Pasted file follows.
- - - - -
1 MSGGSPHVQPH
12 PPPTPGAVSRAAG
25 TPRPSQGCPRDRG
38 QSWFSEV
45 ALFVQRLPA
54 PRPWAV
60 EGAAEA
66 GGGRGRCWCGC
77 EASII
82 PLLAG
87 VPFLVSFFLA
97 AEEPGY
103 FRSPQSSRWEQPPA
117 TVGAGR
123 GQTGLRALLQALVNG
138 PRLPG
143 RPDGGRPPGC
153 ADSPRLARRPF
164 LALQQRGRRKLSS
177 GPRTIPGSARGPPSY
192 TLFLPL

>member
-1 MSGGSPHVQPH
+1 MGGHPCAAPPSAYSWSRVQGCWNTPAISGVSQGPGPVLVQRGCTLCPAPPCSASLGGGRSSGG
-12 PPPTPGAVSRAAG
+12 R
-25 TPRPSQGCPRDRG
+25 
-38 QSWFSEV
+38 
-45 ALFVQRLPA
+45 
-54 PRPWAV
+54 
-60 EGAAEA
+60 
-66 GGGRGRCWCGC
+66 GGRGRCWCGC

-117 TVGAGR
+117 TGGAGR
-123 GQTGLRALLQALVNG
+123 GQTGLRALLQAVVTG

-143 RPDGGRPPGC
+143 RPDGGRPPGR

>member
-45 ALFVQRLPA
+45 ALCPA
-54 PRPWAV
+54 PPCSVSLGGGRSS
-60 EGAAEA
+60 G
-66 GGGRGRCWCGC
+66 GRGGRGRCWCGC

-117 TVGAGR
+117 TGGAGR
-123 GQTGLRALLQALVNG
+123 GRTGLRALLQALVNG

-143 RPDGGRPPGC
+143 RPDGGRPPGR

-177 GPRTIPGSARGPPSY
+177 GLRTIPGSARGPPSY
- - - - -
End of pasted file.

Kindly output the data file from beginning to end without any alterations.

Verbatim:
1 MSGGSPHVQPH
12 PPPTPGAVSRAAG
25 TPRPSQGCPRDRG
38 QSWFSEV
45 ALFVQRLPA
54 PRPWAV
60 EGAAEA
66 GGGRGRCWCGC
77 EASII
82 PLLAG
87 VPFLVSFFLA
97 AEEPGY
103 FRSPQSSRWEQPPA
117 TVGAGR
123 GQTGLRALLQALVNG
138 PRLPG
143 RPDGGRPPGC
153 ADSPRLARRPF
164 LALQQRGRRKLSS
177 GPRTIPGSARGPPSY
192 TLFLPL

>member
-1 MSGGSPHVQPH
+1 MGGHPCAAPPSAYSWSRVQGCWNTPAISGVSQGPGPVLVQRGCTLCPAPPCSASLGGGRSSGG
-12 PPPTPGAVSRAAG
+12 R
-25 TPRPSQGCPRDRG
+25 
-38 QSWFSEV
+38 
-45 ALFVQRLPA
+45 
-54 PRPWAV
+54 
-60 EGAAEA
+60 
-66 GGGRGRCWCGC
+66 GGRGRCWCGC

-117 TVGAGR
+117 TGGAGR
-123 GQTGLRALLQALVNG
+123 GQTGLRALLQAVVTG

-143 RPDGGRPPGC
+143 RPDGGRPPGR

>member
-45 ALFVQRLPA
+45 ALCPA
-54 PRPWAV
+54 PPCSVSLGGGRSS
-60 EGAAEA
+60 G
-66 GGGRGRCWCGC
+66 GRGGRGRCWCGC

-117 TVGAGR
+117 TGGAGR
-123 GQTGLRALLQALVNG
+123 GRTGLRALLQALVNG

-143 RPDGGRPPGC
+143 RPDGGRPPGR

-177 GPRTIPGSARGPPSY
+177 GLRTIPGSARGPPSY